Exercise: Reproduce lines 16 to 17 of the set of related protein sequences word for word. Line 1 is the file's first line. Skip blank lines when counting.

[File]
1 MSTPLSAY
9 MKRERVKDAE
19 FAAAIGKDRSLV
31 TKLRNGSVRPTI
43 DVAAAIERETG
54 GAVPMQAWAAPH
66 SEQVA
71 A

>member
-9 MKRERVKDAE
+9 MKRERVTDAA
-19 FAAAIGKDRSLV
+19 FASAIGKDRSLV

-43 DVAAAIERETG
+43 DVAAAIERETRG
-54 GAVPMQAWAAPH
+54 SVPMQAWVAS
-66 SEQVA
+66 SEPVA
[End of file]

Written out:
-54 GAVPMQAWAAPH
+54 SVPMQAWVAS